ScreamFest, the longest-running film festival dedicated to all things horror in the United States, screened its first-ever Bahraini short horror film in Los Angeles last week. The six-minute clip entitled Cloven debuted in this year’s line-up for Horror Shorts, and was produced, directed, and acted-in by an entirely Bahraini cast and crew.
Starring Reem Erhama and Mubarak Khamis Zayed, Cloven is based on a traditional Bahraini folktale “Hemrat al Ghailah”, which translates to “Donkey Lady”. The tale is about a vicious half-woman half-donkey character called Hemrat al Ghailah, said to devour little children who play in the heat of the afternoon sun. This story is often told by parents to their children to ensure they stay within the safety of their homes when temperatures are soaring. The film’s title draws its name from the split feet (cloven hooves) possessed by goats, sheep, and deer, and references the tell-tale sign that the “Donkey Lady” is lurking near by: the sound of its hooves clopping in the distance.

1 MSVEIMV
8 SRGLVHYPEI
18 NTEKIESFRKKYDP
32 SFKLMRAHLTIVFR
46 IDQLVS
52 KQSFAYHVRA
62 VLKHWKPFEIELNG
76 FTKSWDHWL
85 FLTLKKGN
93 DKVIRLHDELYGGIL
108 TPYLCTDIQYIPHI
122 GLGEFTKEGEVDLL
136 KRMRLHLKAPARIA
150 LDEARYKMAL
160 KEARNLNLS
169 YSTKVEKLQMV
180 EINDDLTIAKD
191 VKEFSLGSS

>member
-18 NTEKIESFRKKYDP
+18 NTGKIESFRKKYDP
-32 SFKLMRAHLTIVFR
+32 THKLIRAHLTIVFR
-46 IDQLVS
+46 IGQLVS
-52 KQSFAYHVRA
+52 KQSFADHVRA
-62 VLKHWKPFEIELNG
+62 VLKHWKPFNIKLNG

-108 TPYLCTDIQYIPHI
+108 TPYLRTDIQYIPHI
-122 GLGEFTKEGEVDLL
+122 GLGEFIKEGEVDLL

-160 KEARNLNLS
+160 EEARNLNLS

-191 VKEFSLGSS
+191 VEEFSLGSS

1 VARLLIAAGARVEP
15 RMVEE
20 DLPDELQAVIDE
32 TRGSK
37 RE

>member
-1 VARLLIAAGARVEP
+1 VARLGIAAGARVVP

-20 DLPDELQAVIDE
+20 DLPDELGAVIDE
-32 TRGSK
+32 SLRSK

Folklore is deeply-rooted in Middle Eastern culture. These traditional folktales from the Gulf (which vary slightly from country to country) are often orally passed down from generation to generation, meaning they could be lost or forgotten if not documented. Cloven is a great attempt by director Mohamed Fakhro to preserve and re-present the story for modern audiences. Lebanese director Mir-Jean Bou Chaaya hopes to do the same with Jinn, Netflix’s first Arabic original drama, which is currently being shot in Amman.
Having premiered some of the most successful films in the horror genre such as Paranormal Activity and The Grudge!, the ScreamFest Horror Film Festival provided a prominent platform for bringing awareness and recognition to films hailing from the region.
Those who didn’t get a chance to attend the 10-day-long festival will be delighted to know that Fakhro has uploaded a 59-second snippet of the spooky, short film onto his Vimeo account. Watch the clip below— only if you dare.